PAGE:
Assessing digital technology to prevent infectious diseases
Venue check-in apps, telehealth appointments, digital vaccine certificates and online symptom checkers have become part of our daily lives since the start of the COVID-19 pandemic.
The rapid development of digital health technologies for COVID-19 demonstrates the significant potential for digital technologies to help us better prepare for and respond to infectious diseases like COVID-19 now and into the future, but also comes with risks related to security, privacy and ethical concerns.
Ausvet and the Nossal Institute for Global Health recently completed an assessment of the potential benefits and challenges of digital technologies for strengthening health security in Cambodia, Lao PDR, Myanmar, Vietnam.
found that despite the rapid growth in this sector, high quality evidence about the effectiveness of digital technologies for COVID-19 and other infectious diseases remains limited. Digital health technologies must build on functioning surveillance and response systems, which require a skilled and adequately resourced health security workforce to operate - but we found that public health workforces are receiving little training in how to make best use of digital health tools for these purposes. Digital technologies rely on widespread coverage, access to and functioning ICT systems and communication channels that are reliable in emergency situations, which in turn depend on critical components of the digital ecosystem in each country.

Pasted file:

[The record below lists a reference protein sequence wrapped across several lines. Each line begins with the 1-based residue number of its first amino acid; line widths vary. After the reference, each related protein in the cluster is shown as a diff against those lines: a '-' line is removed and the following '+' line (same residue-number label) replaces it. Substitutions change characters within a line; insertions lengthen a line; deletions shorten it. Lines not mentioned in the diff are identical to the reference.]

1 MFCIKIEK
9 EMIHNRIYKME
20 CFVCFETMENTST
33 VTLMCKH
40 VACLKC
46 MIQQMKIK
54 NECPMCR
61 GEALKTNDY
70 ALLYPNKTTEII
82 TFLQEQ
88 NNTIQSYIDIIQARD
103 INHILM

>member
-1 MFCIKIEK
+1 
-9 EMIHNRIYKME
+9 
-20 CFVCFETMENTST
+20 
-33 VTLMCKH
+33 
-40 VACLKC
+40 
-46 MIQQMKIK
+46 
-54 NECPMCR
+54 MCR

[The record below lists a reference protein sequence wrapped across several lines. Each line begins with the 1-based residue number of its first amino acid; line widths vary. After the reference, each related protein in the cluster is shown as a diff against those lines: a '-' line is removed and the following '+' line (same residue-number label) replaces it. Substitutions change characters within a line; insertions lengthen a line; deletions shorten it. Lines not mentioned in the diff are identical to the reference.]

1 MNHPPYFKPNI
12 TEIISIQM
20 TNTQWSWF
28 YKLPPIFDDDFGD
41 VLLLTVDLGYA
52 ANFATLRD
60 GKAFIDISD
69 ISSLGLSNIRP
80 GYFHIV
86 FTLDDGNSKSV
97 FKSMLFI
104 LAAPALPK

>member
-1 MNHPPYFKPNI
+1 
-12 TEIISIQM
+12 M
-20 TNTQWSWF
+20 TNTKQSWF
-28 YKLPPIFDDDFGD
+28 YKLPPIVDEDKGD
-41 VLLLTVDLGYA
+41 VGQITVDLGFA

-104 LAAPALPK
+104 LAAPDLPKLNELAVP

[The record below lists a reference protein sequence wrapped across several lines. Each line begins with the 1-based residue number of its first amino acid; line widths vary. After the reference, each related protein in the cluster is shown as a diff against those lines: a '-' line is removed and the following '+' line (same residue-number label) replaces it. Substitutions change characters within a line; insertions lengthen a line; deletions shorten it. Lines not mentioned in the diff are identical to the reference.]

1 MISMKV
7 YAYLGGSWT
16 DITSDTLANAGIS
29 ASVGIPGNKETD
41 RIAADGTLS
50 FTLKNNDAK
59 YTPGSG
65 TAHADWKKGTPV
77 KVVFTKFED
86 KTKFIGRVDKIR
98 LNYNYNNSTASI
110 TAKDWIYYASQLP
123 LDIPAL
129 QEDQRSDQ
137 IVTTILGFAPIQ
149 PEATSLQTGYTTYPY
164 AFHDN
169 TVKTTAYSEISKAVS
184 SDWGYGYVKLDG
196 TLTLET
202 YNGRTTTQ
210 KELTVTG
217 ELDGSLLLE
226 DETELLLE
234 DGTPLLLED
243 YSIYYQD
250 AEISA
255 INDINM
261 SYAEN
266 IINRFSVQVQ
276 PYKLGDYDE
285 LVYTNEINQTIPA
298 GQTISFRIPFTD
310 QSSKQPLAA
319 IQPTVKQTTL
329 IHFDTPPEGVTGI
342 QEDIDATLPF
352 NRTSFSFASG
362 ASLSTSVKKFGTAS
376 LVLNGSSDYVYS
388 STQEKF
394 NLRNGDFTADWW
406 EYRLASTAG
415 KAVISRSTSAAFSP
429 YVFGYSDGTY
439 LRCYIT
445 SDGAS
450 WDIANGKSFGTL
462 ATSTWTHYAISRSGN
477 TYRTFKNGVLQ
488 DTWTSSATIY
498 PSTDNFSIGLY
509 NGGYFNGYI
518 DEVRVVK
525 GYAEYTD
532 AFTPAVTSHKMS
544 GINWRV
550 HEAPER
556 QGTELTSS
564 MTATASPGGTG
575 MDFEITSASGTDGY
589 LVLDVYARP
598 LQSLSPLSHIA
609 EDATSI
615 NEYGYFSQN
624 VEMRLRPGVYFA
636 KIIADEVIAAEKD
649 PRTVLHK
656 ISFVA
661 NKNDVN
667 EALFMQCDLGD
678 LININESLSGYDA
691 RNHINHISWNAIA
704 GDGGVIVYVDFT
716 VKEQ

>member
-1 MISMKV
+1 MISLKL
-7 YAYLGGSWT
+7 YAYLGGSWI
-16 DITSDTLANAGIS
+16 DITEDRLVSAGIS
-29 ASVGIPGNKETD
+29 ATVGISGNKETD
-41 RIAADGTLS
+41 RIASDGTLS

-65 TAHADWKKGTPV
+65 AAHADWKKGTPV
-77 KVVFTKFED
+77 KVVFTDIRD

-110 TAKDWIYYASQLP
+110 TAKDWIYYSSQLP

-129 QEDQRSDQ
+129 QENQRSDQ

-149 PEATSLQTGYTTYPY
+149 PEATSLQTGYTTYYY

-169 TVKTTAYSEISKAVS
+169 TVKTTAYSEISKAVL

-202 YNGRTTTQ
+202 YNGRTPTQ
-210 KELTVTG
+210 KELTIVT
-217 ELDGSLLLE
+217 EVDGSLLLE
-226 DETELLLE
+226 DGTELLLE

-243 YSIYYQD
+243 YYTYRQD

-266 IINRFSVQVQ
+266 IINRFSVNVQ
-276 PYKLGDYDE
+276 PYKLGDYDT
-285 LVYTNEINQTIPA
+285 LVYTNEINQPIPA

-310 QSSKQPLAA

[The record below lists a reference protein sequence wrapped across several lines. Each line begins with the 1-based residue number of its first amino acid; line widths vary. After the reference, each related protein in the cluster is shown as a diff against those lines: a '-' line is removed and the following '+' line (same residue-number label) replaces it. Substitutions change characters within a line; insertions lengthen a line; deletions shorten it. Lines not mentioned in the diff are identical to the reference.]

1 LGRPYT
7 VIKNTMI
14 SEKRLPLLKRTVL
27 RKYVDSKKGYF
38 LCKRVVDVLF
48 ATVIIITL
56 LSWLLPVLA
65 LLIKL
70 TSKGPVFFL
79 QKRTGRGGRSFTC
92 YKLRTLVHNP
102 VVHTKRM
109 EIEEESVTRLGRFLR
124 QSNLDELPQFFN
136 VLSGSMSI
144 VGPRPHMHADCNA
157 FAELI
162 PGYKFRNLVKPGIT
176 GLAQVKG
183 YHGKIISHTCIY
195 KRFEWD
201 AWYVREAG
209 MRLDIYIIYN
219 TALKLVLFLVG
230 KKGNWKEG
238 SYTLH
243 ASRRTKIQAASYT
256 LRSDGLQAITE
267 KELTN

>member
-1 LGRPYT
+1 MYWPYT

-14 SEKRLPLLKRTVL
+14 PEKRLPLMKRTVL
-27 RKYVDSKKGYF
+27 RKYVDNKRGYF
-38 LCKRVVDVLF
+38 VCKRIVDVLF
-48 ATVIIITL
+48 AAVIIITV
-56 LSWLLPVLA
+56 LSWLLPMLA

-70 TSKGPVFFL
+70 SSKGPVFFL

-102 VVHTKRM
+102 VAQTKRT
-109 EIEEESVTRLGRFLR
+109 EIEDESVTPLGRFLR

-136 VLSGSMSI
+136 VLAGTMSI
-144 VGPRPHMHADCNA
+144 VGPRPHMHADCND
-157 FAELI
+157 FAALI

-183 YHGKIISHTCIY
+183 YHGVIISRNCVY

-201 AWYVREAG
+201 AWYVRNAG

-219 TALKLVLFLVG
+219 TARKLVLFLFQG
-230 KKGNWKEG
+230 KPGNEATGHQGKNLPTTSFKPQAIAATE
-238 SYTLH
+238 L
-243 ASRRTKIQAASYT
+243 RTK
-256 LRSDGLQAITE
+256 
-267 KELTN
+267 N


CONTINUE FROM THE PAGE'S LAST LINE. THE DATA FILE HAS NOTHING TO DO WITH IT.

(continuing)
Ensuring equitable access to digital health technologies, so that their benefits translate to improved health for all, remains a critical challenge
Dr Angus Campbell
Dr Kathryn Gomersall
Dr Max Barot
Dr Melanie Bannister-Tyrrell, AUSVET
Dr Edwina Leslie, AUSVET
Rachel Nye, AUSVET
This work was supported through the ASEAN-Australia Development Cooperation Program Phase II.